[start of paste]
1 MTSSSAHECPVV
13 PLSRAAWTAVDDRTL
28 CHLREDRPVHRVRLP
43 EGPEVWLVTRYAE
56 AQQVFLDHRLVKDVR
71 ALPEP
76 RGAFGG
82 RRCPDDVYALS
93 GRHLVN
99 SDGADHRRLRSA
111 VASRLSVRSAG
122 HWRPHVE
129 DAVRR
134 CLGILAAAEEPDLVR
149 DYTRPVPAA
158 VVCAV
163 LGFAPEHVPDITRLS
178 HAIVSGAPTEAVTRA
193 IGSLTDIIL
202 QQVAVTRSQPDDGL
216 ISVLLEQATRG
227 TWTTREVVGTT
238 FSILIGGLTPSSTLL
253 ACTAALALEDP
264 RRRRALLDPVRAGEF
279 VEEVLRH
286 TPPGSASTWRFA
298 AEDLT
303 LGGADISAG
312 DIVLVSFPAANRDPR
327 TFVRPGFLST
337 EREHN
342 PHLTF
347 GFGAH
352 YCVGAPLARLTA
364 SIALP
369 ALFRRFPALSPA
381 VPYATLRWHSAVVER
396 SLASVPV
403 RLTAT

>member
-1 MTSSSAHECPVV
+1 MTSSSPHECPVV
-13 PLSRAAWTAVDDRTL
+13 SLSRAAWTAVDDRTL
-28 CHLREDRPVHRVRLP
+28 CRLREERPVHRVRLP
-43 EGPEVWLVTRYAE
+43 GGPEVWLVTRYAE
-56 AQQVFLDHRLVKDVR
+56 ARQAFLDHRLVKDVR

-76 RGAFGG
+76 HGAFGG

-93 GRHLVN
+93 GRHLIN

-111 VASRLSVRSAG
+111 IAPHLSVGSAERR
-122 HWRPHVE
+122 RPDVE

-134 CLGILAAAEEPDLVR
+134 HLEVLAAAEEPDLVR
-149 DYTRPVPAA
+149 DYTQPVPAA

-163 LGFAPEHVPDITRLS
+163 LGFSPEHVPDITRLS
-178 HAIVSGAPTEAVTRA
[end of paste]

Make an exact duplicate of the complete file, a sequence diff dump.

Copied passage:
1 MTSSSAHECPVV
13 PLSRAAWTAVDDRTL
28 CHLREDRPVHRVRLP
43 EGPEVWLVTRYAE
56 AQQVFLDHRLVKDVR
71 ALPEP
76 RGAFGG
82 RRCPDDVYALS
93 GRHLVN
99 SDGADHRRLRSA
111 VASRLSVRSAG
122 HWRPHVE
129 DAVRR
134 CLGILAAAEEPDLVR
149 DYTRPVPAA
158 VVCAV
163 LGFAPEHVPDITRLS
178 HAIVSGAPTEAVTRA
193 IGSLTDIIL
202 QQVAVTRSQPDDGL
216 ISVLLEQATRG
227 TWTTREVVGTT
238 FSILIGGLTPSSTLL
253 ACTAALALEDP
264 RRRRALLDPVRAGEF
279 VEEVLRH
286 TPPGSASTWRFA
298 AEDLT
303 LGGADISAG
312 DIVLVSFPAANRDPR
327 TFVRPGFLST
337 EREHN
342 PHLTF
347 GFGAH
352 YCVGAPLARLTA
364 SIALP
369 ALFRRFPALSPA
381 VPYATLRWHSAVVER
396 SLASVPV
403 RLTAT

>member
-1 MTSSSAHECPVV
+1 MTSSSPHECPVV
-13 PLSRAAWTAVDDRTL
+13 SLSRAAWTAVDDRTL
-28 CHLREDRPVHRVRLP
+28 CRLREERPVHRVRLP
-43 EGPEVWLVTRYAE
+43 GGPEVWLVTRYAE
-56 AQQVFLDHRLVKDVR
+56 ARQAFLDHRLVKDVR

-76 RGAFGG
+76 HGAFGG

-93 GRHLVN
+93 GRHLIN

-111 VASRLSVRSAG
+111 IAPHLSVGSAERR
-122 HWRPHVE
+122 RPDVE

-134 CLGILAAAEEPDLVR
+134 HLEVLAAAEEPDLVR
-149 DYTRPVPAA
+149 DYTQPVPAA

-163 LGFAPEHVPDITRLS
+163 LGFSPEHVPDITRLS
-178 HAIVSGAPTEAVTRA